The commands “paw” and “shake” are fun ones to teach dogs because they’re simple and cute, plus they make it look like your dog just closed a major business deal. But if your pup is shaking other body parts (or even her entire body), she’s sending a very different message and could be telling a you a number of different things. If you’ve ever wondered why dogs shake, keep reading.
1. Your dog might be stressed
A strong full-body shake may be your dog’s way of relieving stress. According to the American Kennel Club, dogs shake to literally get rid of the tension built up during stressful or agitating experiences. Think a minor scuff with a playmate at the dog park or getting her temperature taken at the vet’s office. If this is what you witness, let it happen and give her some room! She’ll be in better spirits in no time.
2. Your dog might need space
Single shakes, either short and crisp or long and luxurious, that come just after a cuddle session could mean your dog is one of many canines who aren’t fond of hugs. We know, we know. This is…devastating news. As reported by The Guardian, a study conducted at the University of British Columbia by canine expert Stanley Coren, Ph.D., found roughly 80 percent of dogs show outward signs of stress while being embraced. Instinctually, dogs like to know they can run away from danger. A tight hug can start to feel claustrophobic or unsafe. Ever received a hug you weren’t in the mood for? Yeah. If you see some shaking post-cuddle, it could mean “Give me space,” and we recommend respecting that.
3. Your dog might not want to be picked up
Louise Glazebrook, a professional dog trainer featured in The Guardian article about dog hugs, warns against the impulse to pick up small breeds all the time. Sure, some pups love it! But others despise it and prefer all fours on the ground. A small dog who trembles when you reach toward her or shakes after you put her down probably isn’t keen on being carried.
4. Your dog might be cold
Tiny dogs also get cold pretty quickly, and a constant shake from a seven-pound Italian greyhound usually means she’s freezing. Wrap her in a sweater and make sure your home is well heated in the winter to curb this involuntary shivering.
5. Your dog is trying to dry off
If you haven’t experienced a wet dog shaking its whole body to dry off, you haven’t lived (or aren’t a dog owner). It’s impressive. It’s also been said to remove anywhere from 20 percent and 70 percent of the water on your dog. Jealous? Us too. We advise letting her shake a few times before going at her with a towel.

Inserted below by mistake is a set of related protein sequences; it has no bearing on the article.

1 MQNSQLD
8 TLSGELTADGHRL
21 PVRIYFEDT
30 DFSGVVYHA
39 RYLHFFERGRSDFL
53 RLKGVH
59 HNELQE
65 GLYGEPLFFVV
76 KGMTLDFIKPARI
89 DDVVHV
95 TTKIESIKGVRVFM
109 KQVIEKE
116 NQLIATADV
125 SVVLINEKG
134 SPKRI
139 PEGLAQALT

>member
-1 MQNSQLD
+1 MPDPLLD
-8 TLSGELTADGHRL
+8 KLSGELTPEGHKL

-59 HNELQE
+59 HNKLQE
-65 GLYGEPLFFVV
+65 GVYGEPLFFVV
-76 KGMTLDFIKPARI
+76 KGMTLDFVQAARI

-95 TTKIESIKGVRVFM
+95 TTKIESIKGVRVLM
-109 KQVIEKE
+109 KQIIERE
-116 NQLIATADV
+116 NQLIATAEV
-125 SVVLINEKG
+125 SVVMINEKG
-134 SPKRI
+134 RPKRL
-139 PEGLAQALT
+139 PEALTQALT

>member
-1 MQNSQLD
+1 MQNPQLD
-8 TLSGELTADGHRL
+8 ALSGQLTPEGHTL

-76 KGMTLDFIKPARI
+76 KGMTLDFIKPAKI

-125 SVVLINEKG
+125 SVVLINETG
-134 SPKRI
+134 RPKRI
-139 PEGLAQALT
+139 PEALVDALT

6. Your dog’s ears might hurt
A solid sign of a canine ear infection is a constant head shake. The habit can develop slowly (a few shakes here and there) and progress until your pup shakes her head frequently to ease the discomfort. It’s best to see a vet, especially if her ears turn reddish in color or begin to swell
7. Your dog might be scared
The Fourth of July is like Halloween for dogs: lots of people trying to scare them to death. If your dog hates fireworks and hears them in the distance, she may begin shaking out of fear. The same thing happens to people after a terrifying experience; our body pumps adrenaline through our veins in case we need to fight or flee. It can cause intense trembling, both before and after a stressful experience. Find ways to comfort your dog if she grows anxious during a certain situation or around specific people.
8. Your dog might want attention
On the other hand, dog lover extraordinaire Cesar Millan warns against accidentally turning into Pavlov when it comes to coddling or comforting your pup. If you rush to her side as soon as she starts shaking or shivering, she may start doing this on the regular to get attention. You’ve inadvertently conditioned her to associate “shake” with “attention.” This is tricky, but it’s usually easy to tell when a dog is genuinely scared versus gaming the system.
9. Your dog might need to visit the vet
If none of these ring true to your dog’s particular shaky behavior, it’s time to hit up the vet. All dogs are unique and respond to stimuli, exercise, food and medicine differently. An expert opinion is always your best bet. Deal?